Running has gotten very popular in the past few years. There was a time when jogger encounters were a relatively rare event on the streets but nowadays, it seems that anyone and everyone runs. I am often amazed at the crowd hitting the asphalt any time of the day, by any kind of weather.
As it got popular, jogging also became more high-tech. I live in a big city, and joggers with trendy, high-tech (and expensive) gear are common. However, as I was recently visiting a small country town, I was surprised to see two women jogging on a sidewalk, wearing the same kind of clothes and gear as those you would expect on marathon runners. It seemed to me to be the ultimate sign that running had really become the thing to do. (I’m not quite sure the kind of jogging-and-chatting these two women were doing, on a relatively mild spring weather day, really required the trendy high-tech gear they were wearing, but hey, whatever gets you off the couch and makes you enjoy your run, right?)
Now, why am I talking about jogging, and what is the scientific point of this post? Well, it’s nothing sensational. It’s just a small scientific study upon which I stumbled in the course of my morning reading, and that I wanted to share because it was cute and simple (yes, somehow cute). The bottom line of this study is that mice voluntarily choose to use a running wheel, even in the wild.
Wheel running is often used in research experiments as a way to stimulate and measure activity in mice. However, it has been claimed that it is not a “natural” behavior for mice, but rather one that develops only in captivity, and that could even perhaps be categorized as a pathological behavior. Noticing that there was no study that had actually investigated this issue and that there was therefore no proper data supporting the idea that wheel running was a behavior only occuring in captivity, two researchers from the University of Leiden asked a very simple question: if there is a wheel out in the wild, will free-living mice use it?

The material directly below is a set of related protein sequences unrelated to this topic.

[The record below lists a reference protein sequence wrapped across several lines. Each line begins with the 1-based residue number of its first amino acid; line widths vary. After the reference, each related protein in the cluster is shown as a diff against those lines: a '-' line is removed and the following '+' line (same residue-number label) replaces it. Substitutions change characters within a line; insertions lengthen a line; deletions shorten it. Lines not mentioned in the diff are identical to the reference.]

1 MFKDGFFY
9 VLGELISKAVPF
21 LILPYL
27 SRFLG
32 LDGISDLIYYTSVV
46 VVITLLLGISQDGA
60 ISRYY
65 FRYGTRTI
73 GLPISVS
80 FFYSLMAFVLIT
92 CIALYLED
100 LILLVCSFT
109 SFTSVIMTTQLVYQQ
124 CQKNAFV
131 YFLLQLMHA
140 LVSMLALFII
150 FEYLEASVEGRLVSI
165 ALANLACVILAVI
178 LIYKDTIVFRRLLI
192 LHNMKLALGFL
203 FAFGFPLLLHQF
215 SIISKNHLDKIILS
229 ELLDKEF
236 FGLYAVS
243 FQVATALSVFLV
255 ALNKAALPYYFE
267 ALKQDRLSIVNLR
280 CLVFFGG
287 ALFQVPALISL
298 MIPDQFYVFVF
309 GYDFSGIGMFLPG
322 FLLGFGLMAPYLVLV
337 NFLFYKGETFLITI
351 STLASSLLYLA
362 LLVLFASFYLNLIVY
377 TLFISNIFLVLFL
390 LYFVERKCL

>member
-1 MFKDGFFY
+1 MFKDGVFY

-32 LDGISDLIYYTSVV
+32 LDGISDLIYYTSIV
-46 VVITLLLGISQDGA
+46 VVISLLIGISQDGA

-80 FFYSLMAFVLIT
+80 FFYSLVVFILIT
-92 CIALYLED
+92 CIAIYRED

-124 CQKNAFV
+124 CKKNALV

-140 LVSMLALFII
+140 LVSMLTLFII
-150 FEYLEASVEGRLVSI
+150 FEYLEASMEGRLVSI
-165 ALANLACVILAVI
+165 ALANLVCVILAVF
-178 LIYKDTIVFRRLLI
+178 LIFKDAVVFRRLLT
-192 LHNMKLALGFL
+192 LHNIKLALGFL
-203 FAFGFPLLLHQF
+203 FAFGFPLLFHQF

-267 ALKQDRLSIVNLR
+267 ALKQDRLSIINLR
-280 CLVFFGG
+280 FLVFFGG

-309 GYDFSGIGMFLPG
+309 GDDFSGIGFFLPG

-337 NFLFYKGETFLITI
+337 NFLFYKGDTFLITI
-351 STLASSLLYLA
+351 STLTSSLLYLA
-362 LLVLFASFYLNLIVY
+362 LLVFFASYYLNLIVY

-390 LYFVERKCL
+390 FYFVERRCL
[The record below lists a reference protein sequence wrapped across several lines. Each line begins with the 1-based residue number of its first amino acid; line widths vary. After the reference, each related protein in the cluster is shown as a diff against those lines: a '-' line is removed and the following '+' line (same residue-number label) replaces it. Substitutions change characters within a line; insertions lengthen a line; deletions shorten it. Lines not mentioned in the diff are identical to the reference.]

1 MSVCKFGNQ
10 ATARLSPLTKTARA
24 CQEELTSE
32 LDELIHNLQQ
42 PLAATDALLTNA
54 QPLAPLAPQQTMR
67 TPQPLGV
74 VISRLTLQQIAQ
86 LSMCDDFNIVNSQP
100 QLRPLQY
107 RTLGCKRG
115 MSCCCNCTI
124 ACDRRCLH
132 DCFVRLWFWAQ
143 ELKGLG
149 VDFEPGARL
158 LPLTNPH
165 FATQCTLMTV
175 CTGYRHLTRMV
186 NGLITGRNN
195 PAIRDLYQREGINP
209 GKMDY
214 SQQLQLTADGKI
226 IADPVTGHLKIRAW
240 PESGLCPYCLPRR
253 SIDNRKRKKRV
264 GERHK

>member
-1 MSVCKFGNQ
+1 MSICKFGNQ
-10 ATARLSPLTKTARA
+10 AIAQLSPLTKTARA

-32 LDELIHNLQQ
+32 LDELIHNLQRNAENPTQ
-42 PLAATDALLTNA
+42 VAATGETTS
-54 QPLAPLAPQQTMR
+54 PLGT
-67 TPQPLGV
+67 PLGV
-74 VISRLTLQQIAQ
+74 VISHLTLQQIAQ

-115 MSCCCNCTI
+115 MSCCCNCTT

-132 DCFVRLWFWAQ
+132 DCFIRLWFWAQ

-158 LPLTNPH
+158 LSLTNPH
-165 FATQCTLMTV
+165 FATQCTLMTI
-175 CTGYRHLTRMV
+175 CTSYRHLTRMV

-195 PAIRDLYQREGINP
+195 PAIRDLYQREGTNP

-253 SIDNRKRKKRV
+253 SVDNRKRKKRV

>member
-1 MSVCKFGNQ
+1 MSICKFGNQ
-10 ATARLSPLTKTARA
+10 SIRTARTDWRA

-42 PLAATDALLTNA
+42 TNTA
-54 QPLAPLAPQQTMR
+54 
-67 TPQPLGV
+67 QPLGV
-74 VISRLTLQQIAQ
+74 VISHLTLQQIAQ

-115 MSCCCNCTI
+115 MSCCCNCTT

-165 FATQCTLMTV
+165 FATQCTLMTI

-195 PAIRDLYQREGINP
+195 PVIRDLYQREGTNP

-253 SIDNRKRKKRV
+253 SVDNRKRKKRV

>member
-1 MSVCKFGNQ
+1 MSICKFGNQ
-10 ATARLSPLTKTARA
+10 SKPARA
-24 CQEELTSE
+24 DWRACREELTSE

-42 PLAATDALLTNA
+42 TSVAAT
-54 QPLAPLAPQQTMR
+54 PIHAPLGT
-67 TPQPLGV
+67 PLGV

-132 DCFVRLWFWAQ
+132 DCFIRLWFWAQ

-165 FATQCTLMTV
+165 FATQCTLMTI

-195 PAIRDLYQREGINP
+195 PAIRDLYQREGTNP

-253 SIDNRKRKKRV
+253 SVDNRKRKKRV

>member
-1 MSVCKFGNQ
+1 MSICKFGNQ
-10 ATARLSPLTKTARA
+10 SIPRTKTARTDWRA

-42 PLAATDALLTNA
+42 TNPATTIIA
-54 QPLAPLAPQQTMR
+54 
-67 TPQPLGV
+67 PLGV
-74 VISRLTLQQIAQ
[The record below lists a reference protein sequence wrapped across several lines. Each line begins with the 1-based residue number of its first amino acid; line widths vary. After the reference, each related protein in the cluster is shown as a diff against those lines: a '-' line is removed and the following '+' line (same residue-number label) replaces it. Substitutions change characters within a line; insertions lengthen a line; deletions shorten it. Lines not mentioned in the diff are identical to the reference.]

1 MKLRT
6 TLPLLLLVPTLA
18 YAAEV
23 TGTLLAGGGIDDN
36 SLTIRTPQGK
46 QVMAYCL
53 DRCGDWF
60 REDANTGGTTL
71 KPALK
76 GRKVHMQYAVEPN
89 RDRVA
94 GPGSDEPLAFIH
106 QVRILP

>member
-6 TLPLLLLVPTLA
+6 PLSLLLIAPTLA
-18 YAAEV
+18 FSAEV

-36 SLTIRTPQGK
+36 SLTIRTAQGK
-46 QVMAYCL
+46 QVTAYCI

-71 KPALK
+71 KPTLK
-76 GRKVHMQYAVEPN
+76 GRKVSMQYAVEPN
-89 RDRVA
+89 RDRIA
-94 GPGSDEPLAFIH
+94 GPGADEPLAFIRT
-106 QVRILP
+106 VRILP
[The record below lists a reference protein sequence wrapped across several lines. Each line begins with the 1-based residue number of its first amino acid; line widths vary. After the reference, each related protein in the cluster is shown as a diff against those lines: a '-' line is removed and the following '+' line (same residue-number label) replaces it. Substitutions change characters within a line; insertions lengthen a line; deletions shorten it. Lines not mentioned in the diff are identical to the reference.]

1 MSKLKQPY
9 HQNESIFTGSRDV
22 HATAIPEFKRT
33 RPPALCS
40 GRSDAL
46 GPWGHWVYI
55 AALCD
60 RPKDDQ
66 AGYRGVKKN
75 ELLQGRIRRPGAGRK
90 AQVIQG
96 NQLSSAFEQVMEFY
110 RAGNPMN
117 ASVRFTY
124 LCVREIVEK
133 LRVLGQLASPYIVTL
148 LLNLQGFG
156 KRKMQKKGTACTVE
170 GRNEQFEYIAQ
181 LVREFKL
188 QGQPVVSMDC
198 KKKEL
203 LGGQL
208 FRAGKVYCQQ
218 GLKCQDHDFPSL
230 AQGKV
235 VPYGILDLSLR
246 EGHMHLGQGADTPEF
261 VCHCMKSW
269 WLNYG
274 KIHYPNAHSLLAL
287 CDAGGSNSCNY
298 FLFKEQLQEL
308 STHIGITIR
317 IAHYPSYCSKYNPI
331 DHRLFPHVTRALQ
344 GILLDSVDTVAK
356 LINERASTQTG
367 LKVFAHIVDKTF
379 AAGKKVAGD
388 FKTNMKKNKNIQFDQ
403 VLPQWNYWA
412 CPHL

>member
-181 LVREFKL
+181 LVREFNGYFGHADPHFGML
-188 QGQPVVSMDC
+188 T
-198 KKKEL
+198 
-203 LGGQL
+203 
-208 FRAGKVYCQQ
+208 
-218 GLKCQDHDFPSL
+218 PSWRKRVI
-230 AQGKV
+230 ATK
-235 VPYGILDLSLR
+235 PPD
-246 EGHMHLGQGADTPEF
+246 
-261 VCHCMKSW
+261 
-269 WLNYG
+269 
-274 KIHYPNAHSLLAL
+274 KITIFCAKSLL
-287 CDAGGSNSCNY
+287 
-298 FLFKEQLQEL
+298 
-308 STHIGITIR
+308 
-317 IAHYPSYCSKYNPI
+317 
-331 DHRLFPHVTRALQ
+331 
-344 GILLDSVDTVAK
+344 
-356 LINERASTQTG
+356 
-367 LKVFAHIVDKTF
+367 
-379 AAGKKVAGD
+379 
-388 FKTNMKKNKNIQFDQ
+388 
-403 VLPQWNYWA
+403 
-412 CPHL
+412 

The answer is: yes, they will. The researchers placed running wheels in two different areas (a green urban area and a dune area not accessible to the public), and recorded the use of these wheels by mice (and other animals small enough to access the wheels) through motion sensors and cameras, over a period of three years. They found that mice did enter the wheels to run; these running bouts were longer than one minute in 20% of cases, the longest one lasting for 18 minutes. From the video recordings, the researchers noticed that the wheel running mice were mostly young ones. In the dune area, wheel running seemed to be more frequent during the night that during daytime, but in the green urban area, wheel running frequency was not significantly different between day and night, suggesting that light pollution in urban areas may affect the behavior of wild mice.
From this study, it appears that wheel running can be a voluntary behavior exhibited by wild mice in their natural environment. The question is then, what motivates mice to run in the wheel? Although this issue was not addressed in the study, the authors briefly touch upon possible mechanisms that involve reward and motivational systems. In an article in the New York Times covering this story, a scientist from the University of Michigan points out that running activates reward pathways in the brains of humans, but that there are also innate differences in temperament, in humans, but also in other animals. So, for every mouse that used the wheel, was there another one or perhaps several ones just sitting by and disdaining the exercise?
Finally, for the “cute” factor, check out the videos in the supplementary data section, you’ll see a mouse, a frog, and a slug using a running wheel.
Wheel running in the wild. Meijer JH and Robbers Y. Proceedings of the Royal Society B. 21 May 2014. doi: 10.1098/rspb.2014.0210
Meijer, J., & Robbers, Y. (2014). Wheel running in the wild Proceedings of the Royal Society B: Biological Sciences, 281 (1786), 20140210-20140210 DOI: 10.1098/rspb.2014.0210